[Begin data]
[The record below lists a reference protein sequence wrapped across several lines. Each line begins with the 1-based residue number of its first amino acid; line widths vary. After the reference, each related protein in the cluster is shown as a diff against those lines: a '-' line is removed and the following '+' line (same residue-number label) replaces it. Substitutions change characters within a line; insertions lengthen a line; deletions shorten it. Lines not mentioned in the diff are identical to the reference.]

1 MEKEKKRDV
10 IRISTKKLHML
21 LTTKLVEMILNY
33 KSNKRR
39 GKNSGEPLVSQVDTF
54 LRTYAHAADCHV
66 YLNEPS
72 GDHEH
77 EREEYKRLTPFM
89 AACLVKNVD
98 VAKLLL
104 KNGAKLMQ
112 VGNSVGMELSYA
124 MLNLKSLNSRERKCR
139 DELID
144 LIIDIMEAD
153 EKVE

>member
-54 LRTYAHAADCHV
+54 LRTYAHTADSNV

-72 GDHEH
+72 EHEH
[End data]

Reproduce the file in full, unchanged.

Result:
[The record below lists a reference protein sequence wrapped across several lines. Each line begins with the 1-based residue number of its first amino acid; line widths vary. After the reference, each related protein in the cluster is shown as a diff against those lines: a '-' line is removed and the following '+' line (same residue-number label) replaces it. Substitutions change characters within a line; insertions lengthen a line; deletions shorten it. Lines not mentioned in the diff are identical to the reference.]

1 MEKEKKRDV
10 IRISTKKLHML
21 LTTKLVEMILNY
33 KSNKRR
39 GKNSGEPLVSQVDTF
54 LRTYAHAADCHV
66 YLNEPS
72 GDHEH
77 EREEYKRLTPFM
89 AACLVKNVD
98 VAKLLL
104 KNGAKLMQ
112 VGNSVGMELSYA
124 MLNLKSLNSRERKCR
139 DELID
144 LIIDIMEAD
153 EKVE

>member
-54 LRTYAHAADCHV
+54 LRTYAHTADSNV

-72 GDHEH
+72 EHEH